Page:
We are all light and shadow. Acknowledging the light does not mean denying the darkness. If you do deny it, then your story is incomplete. Too much patriarchal religion and a diet of Star Wars has tainted our understanding of the darkness, so that it has assumed in the common psyche the attributes of malevolence. Indeed the very word darkness has become synonymous with evil.
But the tapestry of Creation is a weave of opposites, of both the light and the darkness, of emergence and dissolution, birth and destruction. Each gives meaning to the other. It is by the darkness that the light is revealed, and by the light that the darkness is affirmed.
We speak of wrestling with our demons, not realising that these shadows are pieces of who we are. We seek to disintegrate them when we should be integrating them and accepting them as chapters of our story. The truth is that the universe is not all sunflowers in meadows and positive thinking. A singular focus on such a view is merely a resistance of part of our selves. Sure, we carry baggage that weighs us down; we are haunted by the past; we are crippled by those memories and experiences that have been designed to break us. And we fight against our neuroses in a bid to overcome them for the sake of peace of mind.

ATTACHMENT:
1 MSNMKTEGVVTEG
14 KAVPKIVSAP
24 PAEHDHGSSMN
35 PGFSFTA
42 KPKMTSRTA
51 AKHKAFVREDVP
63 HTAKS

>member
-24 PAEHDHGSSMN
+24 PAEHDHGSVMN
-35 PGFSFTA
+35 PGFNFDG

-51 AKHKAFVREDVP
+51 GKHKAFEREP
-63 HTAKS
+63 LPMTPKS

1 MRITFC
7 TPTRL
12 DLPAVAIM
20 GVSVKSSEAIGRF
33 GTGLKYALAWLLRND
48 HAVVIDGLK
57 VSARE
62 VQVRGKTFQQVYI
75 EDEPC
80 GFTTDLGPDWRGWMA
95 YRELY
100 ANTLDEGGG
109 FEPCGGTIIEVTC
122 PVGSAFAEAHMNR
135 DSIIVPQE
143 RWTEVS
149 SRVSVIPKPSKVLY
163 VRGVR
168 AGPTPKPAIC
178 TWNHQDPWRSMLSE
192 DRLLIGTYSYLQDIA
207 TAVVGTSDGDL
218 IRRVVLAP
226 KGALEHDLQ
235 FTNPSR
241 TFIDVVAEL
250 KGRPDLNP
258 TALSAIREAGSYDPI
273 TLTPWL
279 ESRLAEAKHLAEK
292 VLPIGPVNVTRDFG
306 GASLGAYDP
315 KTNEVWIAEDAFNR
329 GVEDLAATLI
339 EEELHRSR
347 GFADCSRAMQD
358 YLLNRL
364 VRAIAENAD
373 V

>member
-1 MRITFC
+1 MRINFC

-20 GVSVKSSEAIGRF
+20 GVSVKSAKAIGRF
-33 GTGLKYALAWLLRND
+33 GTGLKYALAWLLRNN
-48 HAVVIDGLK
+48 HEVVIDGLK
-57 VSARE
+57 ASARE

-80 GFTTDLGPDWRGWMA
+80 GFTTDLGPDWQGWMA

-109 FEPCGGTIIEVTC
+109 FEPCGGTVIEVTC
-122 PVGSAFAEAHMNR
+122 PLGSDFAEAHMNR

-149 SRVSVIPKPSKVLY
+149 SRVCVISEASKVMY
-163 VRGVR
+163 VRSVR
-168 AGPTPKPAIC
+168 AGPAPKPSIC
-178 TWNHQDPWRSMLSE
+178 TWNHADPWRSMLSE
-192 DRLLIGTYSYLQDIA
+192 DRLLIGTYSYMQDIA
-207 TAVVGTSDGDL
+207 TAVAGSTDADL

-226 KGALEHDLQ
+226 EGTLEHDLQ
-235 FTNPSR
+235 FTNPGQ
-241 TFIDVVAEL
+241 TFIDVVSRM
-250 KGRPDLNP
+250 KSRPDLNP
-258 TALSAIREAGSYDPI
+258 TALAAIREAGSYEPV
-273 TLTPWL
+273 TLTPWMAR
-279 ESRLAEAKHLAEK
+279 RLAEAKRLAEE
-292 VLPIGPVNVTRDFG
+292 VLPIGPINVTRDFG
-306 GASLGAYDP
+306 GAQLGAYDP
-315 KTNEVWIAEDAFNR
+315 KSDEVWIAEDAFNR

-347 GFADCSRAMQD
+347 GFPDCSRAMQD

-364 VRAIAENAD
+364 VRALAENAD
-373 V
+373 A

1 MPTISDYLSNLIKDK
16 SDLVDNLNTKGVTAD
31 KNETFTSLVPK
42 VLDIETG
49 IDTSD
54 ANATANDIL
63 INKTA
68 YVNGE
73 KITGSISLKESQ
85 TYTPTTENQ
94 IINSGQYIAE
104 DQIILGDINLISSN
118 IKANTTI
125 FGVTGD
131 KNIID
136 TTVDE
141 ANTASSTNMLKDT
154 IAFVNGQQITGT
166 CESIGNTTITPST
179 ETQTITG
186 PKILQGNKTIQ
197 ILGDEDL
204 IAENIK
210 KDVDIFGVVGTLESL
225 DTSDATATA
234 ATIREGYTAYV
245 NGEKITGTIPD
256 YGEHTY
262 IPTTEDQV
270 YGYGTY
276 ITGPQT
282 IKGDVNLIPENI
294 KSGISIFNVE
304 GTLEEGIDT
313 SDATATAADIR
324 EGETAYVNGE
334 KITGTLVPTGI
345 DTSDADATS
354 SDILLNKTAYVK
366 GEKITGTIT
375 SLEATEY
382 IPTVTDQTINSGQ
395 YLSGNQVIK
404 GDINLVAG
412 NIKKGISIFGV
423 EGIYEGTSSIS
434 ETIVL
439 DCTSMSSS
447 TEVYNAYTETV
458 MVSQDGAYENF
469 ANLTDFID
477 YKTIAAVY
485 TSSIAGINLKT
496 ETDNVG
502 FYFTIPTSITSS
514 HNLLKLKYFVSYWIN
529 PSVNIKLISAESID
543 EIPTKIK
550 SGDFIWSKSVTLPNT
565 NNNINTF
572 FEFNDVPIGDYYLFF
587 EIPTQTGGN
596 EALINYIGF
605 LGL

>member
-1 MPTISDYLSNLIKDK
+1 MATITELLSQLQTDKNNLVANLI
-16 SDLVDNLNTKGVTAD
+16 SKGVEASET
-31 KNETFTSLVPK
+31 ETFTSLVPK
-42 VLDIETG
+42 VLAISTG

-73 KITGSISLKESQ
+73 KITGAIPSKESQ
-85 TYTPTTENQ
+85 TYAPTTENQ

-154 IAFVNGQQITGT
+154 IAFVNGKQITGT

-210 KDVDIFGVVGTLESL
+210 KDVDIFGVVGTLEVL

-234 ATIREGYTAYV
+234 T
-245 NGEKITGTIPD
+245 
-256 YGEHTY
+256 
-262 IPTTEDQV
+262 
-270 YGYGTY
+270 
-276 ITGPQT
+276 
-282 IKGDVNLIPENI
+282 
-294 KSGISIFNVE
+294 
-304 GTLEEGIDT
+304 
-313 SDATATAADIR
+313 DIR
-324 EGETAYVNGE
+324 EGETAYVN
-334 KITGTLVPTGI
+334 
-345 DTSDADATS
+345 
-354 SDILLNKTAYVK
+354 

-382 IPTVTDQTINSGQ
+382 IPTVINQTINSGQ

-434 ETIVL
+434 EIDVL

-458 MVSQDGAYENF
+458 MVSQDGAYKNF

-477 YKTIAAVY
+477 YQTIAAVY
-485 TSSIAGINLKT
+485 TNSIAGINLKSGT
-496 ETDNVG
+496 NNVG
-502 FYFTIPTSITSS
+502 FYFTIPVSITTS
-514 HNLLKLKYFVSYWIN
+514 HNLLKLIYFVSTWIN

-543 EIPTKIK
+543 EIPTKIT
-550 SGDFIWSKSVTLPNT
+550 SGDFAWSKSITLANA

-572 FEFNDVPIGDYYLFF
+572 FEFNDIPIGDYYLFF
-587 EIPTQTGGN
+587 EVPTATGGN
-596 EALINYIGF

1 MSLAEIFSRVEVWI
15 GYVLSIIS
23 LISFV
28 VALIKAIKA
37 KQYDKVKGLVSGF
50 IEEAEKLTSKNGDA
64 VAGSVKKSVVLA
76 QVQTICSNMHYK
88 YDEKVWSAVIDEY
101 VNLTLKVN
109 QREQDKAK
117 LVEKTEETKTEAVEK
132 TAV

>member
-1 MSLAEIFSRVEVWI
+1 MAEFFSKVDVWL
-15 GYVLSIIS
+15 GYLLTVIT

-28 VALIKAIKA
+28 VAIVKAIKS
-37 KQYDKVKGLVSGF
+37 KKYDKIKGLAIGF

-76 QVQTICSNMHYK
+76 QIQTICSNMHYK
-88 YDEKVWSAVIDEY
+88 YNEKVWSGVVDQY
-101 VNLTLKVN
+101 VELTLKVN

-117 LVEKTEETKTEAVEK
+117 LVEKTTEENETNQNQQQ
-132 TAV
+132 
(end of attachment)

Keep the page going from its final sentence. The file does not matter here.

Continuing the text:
But disarming your demons isn’t made more probable by ‘imagining figures of light’ as Jung said. Rather make the darkness conscious. Be conscious of all these shades and ghosts and embrace them as friends. Because it is thanks to them that you appreciate those things that bless you. It is the hurt that seeds gratitude for joyful times, and the clouded pathways you have trod that make the sunlit streets even more beautiful.